(NASDAQ:INTC) reported earnings last night and they were not much to talk about. Although the company hit its earnings forecast, its full year revenue forecast was missed for the quarter and was cut for the year. Imagine that, you can’t grow the top line yet you can make the bottom. Hasn’t that been the case for most companies for more than a year now?
Shares traded down 4% after hours as a result. Now, if it were just Intel, one could simply overlook the abysmal numbers and move on, but the Nasdaq Composite
(INDEXNASDAQ:.IXIC) and the narrower Nasdaq-100
(INDEXNASDAQ:NDX) have been front and center leading this market higher in an uninterrupted fashion for the past few weeks and Intel is a big part of that mix.
What’s more alarming is that Intel has a habit of leading the market up or down as a result of its earnings hits and misses. Take a look at the correlation between Intel and the Nasdaq-100 on this five-year monthly chart. Each of the vertical lines represents an earnings announcement. The correlation is indisputable.
One could cite a number of reasonable rationales for this correlation, such as Intel earnings always represent the first big technology company to report each quarter and the fact that Intel remains a technology heavyweight and virtual monopoly still in many respects. When Intel stumbles, a lot of technology companies are affected, from software vendors to equipment suppliers.
Now, although technology isn’t as large a part of the S&P 500
(INDEXSP:.INX), the correlation there is remarkably tight as well. Other than the one highlighted region, Intel appears to lead the S&P 500 around almost as well as the Nasdaq-100 as seen below.
Given this background, the question you and I have to ask is, what does this latest earnings report mean to Intel and the market? To try and answer that, take a look at a chart of Intel on the short- and intermediate-term time frames.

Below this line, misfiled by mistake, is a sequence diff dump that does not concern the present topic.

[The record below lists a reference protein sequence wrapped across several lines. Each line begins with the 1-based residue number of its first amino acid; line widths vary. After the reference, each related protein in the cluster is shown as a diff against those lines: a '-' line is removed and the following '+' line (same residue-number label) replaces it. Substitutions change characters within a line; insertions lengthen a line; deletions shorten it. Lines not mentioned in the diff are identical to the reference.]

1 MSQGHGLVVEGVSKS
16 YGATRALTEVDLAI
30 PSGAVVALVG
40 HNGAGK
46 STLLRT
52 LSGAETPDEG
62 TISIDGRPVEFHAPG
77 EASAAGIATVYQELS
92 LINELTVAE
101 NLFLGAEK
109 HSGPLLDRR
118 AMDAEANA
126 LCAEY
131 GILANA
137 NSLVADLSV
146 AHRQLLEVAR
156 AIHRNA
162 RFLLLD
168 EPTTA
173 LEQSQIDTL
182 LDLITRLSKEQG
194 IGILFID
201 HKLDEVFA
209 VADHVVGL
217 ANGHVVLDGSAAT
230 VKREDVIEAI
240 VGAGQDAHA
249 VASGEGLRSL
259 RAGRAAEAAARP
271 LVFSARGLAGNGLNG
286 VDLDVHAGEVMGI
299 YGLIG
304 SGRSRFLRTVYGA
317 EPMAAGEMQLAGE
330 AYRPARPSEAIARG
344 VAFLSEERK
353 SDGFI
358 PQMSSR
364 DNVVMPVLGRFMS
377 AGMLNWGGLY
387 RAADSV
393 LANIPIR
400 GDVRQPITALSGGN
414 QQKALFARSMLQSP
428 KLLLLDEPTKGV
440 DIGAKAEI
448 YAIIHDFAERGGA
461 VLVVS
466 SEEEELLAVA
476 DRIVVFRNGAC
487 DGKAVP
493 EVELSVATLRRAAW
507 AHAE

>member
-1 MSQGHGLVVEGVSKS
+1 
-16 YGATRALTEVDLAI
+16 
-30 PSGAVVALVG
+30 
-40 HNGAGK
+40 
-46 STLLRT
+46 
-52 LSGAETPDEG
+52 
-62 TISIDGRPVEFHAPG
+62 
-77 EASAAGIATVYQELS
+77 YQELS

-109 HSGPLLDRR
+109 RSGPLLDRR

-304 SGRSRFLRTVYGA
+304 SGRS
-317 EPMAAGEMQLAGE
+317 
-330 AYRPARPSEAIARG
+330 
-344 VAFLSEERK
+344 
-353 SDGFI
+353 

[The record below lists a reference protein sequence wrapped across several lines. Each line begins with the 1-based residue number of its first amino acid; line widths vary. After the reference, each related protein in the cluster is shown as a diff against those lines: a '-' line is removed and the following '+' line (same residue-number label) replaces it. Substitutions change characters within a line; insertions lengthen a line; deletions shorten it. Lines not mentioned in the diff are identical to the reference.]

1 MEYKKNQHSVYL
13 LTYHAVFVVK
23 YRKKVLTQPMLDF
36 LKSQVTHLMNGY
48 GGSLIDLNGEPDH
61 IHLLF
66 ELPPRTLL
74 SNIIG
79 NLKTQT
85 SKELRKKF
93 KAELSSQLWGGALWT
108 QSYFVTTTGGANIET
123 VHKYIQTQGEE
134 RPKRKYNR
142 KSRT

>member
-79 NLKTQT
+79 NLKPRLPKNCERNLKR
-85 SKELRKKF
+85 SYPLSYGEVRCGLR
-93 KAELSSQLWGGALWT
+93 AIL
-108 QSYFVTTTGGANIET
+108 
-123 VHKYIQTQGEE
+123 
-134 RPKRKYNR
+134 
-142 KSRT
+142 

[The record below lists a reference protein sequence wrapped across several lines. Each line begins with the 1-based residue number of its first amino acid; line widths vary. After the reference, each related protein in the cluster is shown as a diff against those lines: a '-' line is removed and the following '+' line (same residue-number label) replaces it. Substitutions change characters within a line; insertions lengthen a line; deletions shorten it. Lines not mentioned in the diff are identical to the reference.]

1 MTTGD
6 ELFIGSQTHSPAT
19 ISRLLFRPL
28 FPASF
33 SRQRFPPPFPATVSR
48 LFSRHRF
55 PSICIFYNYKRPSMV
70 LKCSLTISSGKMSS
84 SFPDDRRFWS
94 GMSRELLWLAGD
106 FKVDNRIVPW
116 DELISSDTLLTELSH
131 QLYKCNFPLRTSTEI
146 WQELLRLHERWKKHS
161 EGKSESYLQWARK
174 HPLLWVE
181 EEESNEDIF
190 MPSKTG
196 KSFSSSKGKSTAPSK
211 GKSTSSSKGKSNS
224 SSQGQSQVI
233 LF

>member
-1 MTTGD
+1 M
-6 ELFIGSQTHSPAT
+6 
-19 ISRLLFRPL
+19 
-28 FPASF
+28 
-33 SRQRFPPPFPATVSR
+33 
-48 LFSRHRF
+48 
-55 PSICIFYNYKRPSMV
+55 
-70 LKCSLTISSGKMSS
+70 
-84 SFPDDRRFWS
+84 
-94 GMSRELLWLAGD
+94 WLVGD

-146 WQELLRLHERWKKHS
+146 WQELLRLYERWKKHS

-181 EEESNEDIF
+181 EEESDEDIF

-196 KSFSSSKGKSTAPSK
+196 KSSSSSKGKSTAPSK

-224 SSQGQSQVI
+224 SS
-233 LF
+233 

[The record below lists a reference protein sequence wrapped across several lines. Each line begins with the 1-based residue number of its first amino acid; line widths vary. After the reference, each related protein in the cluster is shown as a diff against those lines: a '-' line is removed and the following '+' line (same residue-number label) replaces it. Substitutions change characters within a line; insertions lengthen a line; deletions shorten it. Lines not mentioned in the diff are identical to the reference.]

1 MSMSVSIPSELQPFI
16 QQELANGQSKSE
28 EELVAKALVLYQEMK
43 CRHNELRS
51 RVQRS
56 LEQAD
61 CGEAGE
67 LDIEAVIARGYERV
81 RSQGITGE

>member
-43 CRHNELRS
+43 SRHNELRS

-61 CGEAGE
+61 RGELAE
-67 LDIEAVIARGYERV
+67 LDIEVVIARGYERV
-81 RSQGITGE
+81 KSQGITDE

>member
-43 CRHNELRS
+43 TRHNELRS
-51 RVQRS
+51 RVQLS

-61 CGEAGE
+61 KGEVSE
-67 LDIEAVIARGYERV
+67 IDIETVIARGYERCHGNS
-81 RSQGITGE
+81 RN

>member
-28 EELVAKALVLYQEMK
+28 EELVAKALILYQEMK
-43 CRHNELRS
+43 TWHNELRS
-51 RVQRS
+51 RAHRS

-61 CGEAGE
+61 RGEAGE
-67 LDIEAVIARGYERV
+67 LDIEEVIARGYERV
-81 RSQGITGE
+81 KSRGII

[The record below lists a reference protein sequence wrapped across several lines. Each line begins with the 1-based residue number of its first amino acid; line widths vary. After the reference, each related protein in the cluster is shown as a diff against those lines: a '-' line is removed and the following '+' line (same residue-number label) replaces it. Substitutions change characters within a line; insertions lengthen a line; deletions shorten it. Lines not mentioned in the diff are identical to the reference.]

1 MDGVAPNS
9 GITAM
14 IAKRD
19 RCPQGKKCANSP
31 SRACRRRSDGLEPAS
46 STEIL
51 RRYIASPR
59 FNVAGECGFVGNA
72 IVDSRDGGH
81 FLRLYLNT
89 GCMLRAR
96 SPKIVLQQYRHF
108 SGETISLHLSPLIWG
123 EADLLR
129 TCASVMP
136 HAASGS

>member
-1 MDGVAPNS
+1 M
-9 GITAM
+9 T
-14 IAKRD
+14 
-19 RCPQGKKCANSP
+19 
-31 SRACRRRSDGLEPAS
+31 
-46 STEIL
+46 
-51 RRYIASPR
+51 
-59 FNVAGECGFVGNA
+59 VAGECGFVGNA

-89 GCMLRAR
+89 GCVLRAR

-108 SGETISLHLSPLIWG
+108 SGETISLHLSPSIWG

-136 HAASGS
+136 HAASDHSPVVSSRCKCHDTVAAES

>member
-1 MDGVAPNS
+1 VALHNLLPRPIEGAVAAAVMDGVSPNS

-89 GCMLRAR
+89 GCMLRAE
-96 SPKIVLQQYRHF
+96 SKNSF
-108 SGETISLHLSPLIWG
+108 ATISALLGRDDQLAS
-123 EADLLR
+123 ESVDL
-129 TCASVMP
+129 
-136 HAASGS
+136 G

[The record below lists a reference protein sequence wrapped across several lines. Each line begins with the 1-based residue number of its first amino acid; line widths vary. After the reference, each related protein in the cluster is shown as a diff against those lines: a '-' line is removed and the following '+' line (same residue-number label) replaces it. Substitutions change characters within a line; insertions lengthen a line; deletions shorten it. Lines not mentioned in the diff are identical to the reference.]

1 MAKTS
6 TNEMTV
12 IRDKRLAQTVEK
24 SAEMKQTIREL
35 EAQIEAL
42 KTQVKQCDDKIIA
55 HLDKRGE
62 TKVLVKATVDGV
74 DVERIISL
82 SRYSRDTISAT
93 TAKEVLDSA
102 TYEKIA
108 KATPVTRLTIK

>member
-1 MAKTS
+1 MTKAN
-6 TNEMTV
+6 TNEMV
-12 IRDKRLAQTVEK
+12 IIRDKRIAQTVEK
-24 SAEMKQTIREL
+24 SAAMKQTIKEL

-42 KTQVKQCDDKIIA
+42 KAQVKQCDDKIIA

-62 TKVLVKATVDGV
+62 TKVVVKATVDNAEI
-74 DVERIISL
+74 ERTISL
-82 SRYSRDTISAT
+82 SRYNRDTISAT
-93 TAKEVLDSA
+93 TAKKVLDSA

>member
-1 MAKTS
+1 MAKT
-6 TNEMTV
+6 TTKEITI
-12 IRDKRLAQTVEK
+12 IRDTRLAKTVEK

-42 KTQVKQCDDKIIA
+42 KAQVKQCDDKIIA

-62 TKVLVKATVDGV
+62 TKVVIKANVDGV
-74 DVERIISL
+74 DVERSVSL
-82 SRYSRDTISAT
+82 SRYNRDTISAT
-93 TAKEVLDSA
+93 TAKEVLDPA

On the short-term time frame, Intel was forecasting lower prices the last couple of days as it was completing a full bearish retest and regenerate sequence (testing the top of the prior SPL that was broken) with significantly lighter volume. Given that the test has succeeded, it is now poised to regenerate lower.
The test today and potentially past today will be a test of the lows and the anchored support zone shown on the above chart. That zone is supported by the high volume bars from late April, and if they break, then the short term becomes even more bearish (if that is possible since it is has already twice confirmed a bearish trend -- see the green down-pointed arrows).
On the intermediate term chart, the picture isn’t nearly as dire though, and in fact one could derive some optimism from it.
On this time frame, anchored support overlaps the short-term anchored support zone in the $23-$23.50 region. The anchors to this zone have significant volume and will be hard to break. Add that to the fact that the two time frames show anchored support at the same price area and the difficulty of cracking it becomes greater. This, of course, leads to potential optimism if you are bullish since the market is nothing more than a pure testing process. If the test to push lower fails, then one has to expect a reversal test higher to follow.
Although the correlations shown above are not perfect, there is a high degree of correlation. If Intel begins to break down, the probabilities of the market breaking down increase dramatically. Note that the earnings charts shown above are on a monthly (long-term) time frame, so Intel could head lower and the market could hold up initially and then eventually follow. If this past correlation is any guide to the future, it bears watching, and the test of the $23 area becomes reasonably crucial because the next support zone of significance is down in the $21 area or another 10% lower.
(See also: Why Intel's Pain Will Be AMD's Gain
Positions in SPXU and SQQQ